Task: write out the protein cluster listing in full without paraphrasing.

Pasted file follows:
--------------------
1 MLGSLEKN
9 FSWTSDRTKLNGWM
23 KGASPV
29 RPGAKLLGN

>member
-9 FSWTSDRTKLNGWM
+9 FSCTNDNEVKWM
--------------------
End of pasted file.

1 MLGSLEKN
9 FSWTSDRTKLNGWM
23 KGASPV
29 RPGAKLLGN

>member
-9 FSWTSDRTKLNGWM
+9 FSCTNDNEVKWM